Blade Runner 2049: Where the Servile Women Are

Let’s cut to the chase, Blade Runner 2049 has problems.

In one scene, superior Lt. Joshi (Robin Wright) propositions the replicant K (Ryan Gosling) with sex, which he declines with that broody stare that gives every single moviegoer palpitations.  Lt. Joshi, understandably upset by being denied the chance to be up close and personal with that broody face, leaves K’s flat.

Compare this to a scene in Blade Runner (1982) when replicant Rachael (Sean Young) attempts to leave the flat of Deckard (Harrison Ford).  Deckard stops her, locks the door, pushes her to a wall and demands her to say ‘kiss me’ and ‘I want you’.  Which she does.  And that was romance in 1982, people.

Lt. Joshi, however, commands K to share an implanted memory with her but simply accepts his refusal to have sex.  She could have commanded him, like Deckard did way back when.  Maybe she is just a better person than Deckard, the supposed hero of the original film.  She clearly thinks replicants are inferior, as her primary motive throughout is to maintain the divide between replicants and humans.  So why doesn’t she command him?

It’s more than likely that watching Ryan Gosling (and that broody, broody face) being forced to have sex would be horrific for modern audiences.  Because, you know, rape is horrific.

While Lt. Joshi is denied sex with a replicant, K literally keeps his love interest, Joi (Ana de Armas) in his pocket.  When she is introduced, Joi is a holographic AI that is projected from a console in his flat.  Later, as a gift, K presents Joi with an Emminator, a handheld projector, so she can have a little more freedom and go outside.  Freedom being the misleading word here.  Joi remains tethered to K at all times.  There’s even a threesome with a sex worker replicant in which Joi ‘sync’s with her for K to experience some semblance of how sex would physically feel with his loved one. He’s literally projecting his fantasy onto a sex worker because the woman he wants is unable to be physical.  This is complicated by the fact that Joi isn’t real.  At all.  The sex worker is a replicant but in this world they are already established as real, just inferior.  Joi is not real.  A later scene emphasis this when a 100-foot, nude advert of Joi talks to him.  So it’s not just that he’s projected his fantasy onto a sex worker but Joi has been designed to be his projected fantasy.  And K’s fantasy is a woman who awaits every beck and call, waiting at home, cooking food or sitting in his pocket.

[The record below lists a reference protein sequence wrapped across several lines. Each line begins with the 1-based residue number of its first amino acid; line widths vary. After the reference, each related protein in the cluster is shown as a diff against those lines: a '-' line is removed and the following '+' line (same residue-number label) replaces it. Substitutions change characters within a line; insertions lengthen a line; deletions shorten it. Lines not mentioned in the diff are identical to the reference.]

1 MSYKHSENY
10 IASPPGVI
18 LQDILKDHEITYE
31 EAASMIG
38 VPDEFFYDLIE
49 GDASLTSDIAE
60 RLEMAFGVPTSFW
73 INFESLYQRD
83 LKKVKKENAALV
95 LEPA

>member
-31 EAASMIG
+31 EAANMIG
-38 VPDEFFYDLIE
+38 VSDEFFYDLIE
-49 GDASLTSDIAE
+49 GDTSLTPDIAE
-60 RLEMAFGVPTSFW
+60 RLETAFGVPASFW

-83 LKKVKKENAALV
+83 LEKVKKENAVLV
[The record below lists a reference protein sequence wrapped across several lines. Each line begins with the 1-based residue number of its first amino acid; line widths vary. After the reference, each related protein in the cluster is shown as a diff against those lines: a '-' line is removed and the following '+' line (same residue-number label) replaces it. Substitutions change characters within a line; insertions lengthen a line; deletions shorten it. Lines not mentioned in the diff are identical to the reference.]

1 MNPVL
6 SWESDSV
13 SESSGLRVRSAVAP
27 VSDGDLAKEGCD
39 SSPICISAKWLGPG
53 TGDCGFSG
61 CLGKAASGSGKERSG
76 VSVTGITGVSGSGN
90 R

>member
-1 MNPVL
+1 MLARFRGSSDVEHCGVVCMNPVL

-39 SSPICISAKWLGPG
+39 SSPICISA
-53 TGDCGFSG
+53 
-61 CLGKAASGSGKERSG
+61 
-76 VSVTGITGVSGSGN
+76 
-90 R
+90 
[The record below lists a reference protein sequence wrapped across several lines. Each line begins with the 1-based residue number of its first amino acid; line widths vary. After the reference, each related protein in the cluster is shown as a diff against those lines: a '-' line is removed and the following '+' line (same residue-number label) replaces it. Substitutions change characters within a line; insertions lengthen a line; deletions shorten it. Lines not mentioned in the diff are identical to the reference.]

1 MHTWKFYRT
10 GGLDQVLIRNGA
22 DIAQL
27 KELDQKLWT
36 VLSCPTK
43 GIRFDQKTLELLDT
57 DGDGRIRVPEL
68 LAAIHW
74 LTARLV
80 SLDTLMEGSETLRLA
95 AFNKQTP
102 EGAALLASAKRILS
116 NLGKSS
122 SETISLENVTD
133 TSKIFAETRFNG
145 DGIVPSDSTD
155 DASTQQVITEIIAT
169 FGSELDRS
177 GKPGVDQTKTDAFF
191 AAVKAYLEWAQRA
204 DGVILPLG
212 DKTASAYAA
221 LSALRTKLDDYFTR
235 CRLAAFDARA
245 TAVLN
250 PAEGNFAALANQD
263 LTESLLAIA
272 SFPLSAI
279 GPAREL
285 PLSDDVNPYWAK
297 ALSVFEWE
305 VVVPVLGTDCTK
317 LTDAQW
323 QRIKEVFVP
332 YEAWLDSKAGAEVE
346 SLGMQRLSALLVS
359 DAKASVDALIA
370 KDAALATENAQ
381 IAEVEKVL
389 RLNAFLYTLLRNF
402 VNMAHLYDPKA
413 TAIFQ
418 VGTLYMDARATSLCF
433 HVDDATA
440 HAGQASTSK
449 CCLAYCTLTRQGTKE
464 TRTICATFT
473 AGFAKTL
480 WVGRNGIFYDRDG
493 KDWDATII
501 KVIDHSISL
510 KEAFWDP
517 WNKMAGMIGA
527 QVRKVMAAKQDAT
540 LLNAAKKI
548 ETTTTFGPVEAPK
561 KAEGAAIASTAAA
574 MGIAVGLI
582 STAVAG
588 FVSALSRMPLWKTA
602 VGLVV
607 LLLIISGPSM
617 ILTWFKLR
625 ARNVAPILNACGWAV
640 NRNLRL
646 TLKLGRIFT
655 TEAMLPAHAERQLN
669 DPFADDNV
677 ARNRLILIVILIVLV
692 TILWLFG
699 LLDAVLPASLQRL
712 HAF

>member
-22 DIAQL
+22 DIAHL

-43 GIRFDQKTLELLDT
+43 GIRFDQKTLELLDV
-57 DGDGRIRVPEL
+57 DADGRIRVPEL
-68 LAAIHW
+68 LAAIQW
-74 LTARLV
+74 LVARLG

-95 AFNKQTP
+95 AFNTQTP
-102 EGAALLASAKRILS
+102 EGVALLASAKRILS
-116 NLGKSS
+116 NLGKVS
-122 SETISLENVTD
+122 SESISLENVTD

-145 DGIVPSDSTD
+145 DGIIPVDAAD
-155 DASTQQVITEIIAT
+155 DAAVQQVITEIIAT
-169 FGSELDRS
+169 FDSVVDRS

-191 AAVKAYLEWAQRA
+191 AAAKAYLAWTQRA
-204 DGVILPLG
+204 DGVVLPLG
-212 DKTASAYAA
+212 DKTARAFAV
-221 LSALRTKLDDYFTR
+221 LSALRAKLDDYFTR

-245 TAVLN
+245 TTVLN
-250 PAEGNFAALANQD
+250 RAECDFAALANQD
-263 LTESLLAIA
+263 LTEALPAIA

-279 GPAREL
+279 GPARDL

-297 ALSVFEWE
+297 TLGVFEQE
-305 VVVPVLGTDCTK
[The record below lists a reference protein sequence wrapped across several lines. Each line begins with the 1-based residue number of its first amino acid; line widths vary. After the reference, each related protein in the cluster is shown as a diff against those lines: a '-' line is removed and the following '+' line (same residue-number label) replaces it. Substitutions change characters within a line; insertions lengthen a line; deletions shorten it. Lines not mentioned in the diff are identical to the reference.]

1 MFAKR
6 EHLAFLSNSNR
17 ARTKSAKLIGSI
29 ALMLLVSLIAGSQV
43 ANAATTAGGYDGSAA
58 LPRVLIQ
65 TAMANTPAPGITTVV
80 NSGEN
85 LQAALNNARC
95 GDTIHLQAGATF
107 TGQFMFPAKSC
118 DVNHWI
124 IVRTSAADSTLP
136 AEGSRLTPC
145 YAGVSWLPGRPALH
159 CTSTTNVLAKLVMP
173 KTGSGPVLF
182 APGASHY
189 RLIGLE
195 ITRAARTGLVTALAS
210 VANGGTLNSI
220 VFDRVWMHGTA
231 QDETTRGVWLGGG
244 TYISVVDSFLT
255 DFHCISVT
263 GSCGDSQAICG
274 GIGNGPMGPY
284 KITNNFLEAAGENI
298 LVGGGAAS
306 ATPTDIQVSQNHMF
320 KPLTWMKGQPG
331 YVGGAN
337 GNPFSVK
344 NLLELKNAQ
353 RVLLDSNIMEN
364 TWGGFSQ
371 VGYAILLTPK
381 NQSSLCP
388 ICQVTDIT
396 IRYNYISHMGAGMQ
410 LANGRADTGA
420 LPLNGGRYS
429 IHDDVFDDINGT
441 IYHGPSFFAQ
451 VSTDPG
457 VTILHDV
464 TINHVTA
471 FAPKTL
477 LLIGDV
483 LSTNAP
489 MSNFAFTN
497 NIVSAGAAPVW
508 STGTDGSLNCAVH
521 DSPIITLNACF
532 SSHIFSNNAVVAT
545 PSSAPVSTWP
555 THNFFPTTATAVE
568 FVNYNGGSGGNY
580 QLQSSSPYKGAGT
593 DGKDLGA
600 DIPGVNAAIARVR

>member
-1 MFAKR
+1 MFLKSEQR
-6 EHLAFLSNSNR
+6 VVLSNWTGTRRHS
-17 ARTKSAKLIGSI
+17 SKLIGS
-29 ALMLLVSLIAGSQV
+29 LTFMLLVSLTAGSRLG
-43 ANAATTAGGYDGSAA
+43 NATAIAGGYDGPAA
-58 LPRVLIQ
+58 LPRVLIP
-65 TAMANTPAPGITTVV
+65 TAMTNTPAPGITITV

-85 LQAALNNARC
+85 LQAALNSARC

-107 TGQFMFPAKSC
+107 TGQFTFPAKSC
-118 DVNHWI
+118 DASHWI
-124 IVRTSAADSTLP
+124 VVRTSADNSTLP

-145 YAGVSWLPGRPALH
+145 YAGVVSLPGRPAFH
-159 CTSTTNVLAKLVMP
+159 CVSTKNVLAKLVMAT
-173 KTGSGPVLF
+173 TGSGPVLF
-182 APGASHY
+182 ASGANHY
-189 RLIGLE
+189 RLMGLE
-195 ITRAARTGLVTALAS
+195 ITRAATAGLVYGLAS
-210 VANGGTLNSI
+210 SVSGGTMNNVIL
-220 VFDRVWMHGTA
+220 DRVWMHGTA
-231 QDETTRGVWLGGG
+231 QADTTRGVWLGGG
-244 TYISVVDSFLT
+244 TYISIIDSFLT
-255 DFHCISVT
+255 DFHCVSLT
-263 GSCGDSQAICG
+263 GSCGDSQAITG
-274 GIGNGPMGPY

Sure, Denis Villeneuve is possibly showing a dystopian world stifled by the patriarchy.  But, the story is concerned with life, birth and souls, all typically linked to femininity.  With Rachael killed in the events between the two films and Niander Wallace (Jared Leto) as the primary creator of the new replicates, the female point of view is dismissed.  It’s there, somewhere, buried beneath the brooding, handsome men of Hollywood, but it’s not developed.  It’s neglected.

A case could be made for subtlety, something Blade Runner fans prize dearly.  But when you have 100 foot statues with stone breasts keenly framed, all with suggestively open mouths or bent over, and colossal pirouetting holographs, any subtlety just took the nearest fire exit out of the cinema.  With everything on screen so impeccable placed and framed, this is no coincidence.  Coupled with the complete focus on broody men, what they want and where women fit into this, the placement of immense nude women becomes laughable.

Sure, it all looks great but if this is an attempt to comment on an overbearing patriarchy, Blade Runner 2049 confirms, without subtlety, that this is the current state of Hollywood anyway.

***

Wee side notes:

Despite this scathing criticism, I still liked the film.  It’s an audio-visual marvel for sure.  If you’re going to see it, go to the cinema and see it in all its splendour.  I had a few problems with some pointless cuts, as the story seemed happy to languish but the camera wouldn’t sit still when it seemed the perfect opportunity.  Early on, there’s a scene when K walks from his ship to a small farmhouse and we cut to about three or four different angles of him walking to the door.  This was made completely redundant by the fact we had already seen multiple angles of the farm when he was landing.  It’s a little distracting and pointless.  I would have happily taken more static shots of the world over Gosling’s face.*  But, it is still good and I might even prefer it to the original.

*I genuinely don’t know if this is a lie.

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